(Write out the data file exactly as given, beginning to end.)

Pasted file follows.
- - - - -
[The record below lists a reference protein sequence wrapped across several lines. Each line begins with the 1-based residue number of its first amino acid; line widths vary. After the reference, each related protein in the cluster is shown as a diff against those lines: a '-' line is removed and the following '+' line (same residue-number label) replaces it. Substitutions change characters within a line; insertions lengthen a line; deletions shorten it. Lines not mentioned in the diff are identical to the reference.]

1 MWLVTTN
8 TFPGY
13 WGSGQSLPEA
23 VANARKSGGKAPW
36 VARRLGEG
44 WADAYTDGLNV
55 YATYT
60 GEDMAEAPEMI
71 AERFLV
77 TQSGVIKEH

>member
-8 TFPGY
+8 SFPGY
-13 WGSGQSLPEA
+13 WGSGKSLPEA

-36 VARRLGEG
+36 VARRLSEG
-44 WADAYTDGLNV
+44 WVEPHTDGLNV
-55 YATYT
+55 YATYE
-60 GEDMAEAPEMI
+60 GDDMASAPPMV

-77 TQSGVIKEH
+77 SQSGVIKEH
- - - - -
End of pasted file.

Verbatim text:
[The record below lists a reference protein sequence wrapped across several lines. Each line begins with the 1-based residue number of its first amino acid; line widths vary. After the reference, each related protein in the cluster is shown as a diff against those lines: a '-' line is removed and the following '+' line (same residue-number label) replaces it. Substitutions change characters within a line; insertions lengthen a line; deletions shorten it. Lines not mentioned in the diff are identical to the reference.]

1 MWLVTTN
8 TFPGY
13 WGSGQSLPEA
23 VANARKSGGKAPW
36 VARRLGEG
44 WADAYTDGLNV
55 YATYT
60 GEDMAEAPEMI
71 AERFLV
77 TQSGVIKEH

>member
-8 TFPGY
+8 SFPGY
-13 WGSGQSLPEA
+13 WGSGKSLPEA

-36 VARRLGEG
+36 VARRLSEG
-44 WADAYTDGLNV
+44 WVEPHTDGLNV
-55 YATYT
+55 YATYE
-60 GEDMAEAPEMI
+60 GDDMASAPPMV

-77 TQSGVIKEH
+77 SQSGVIKEH